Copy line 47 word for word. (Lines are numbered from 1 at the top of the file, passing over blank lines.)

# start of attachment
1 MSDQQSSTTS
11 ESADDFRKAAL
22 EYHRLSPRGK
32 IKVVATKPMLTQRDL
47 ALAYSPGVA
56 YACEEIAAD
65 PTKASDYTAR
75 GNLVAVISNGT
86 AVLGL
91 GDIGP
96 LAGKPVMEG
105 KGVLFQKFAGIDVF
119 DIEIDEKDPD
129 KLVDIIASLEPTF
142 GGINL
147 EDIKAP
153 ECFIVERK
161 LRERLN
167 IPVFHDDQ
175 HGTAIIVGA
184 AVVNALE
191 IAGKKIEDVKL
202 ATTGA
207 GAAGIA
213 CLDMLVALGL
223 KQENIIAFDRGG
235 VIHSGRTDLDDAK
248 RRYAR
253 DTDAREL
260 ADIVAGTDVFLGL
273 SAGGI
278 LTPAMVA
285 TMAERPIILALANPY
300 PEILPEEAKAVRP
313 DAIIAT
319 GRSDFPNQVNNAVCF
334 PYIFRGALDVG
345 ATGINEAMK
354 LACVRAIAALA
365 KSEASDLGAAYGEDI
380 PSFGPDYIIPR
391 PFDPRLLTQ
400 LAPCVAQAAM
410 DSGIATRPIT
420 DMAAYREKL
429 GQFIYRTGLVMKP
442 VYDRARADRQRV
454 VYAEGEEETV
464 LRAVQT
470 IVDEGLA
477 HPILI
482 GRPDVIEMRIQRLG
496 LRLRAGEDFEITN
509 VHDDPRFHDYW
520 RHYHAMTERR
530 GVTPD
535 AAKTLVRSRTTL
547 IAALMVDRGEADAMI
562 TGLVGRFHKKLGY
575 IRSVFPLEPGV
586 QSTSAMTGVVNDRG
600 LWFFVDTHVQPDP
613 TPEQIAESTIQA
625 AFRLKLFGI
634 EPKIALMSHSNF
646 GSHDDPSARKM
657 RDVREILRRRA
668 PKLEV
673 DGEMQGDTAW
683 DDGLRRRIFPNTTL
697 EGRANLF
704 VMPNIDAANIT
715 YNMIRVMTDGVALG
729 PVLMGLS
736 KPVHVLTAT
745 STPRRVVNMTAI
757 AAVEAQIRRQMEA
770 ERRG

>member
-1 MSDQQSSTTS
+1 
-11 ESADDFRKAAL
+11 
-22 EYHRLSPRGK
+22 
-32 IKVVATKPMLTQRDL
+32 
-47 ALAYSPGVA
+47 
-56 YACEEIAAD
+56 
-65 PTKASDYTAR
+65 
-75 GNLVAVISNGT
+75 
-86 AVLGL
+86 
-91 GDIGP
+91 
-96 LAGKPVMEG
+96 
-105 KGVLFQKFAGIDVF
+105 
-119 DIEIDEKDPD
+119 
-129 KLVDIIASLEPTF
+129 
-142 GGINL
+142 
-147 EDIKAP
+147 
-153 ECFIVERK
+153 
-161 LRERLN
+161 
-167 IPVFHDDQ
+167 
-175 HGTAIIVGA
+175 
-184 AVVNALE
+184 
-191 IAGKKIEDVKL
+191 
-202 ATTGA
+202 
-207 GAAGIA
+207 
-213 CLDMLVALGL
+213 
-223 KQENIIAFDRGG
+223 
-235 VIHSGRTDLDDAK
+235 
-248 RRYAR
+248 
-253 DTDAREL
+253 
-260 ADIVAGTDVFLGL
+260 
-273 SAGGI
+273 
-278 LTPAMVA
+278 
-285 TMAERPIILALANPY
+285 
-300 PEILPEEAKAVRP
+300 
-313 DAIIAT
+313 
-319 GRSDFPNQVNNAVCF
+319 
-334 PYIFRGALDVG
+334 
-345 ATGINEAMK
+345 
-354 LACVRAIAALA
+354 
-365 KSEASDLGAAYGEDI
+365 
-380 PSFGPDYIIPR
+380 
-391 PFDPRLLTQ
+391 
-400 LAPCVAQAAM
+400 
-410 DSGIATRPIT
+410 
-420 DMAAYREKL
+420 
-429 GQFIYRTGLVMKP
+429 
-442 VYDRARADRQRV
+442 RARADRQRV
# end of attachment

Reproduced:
442 VYDRARADRQRV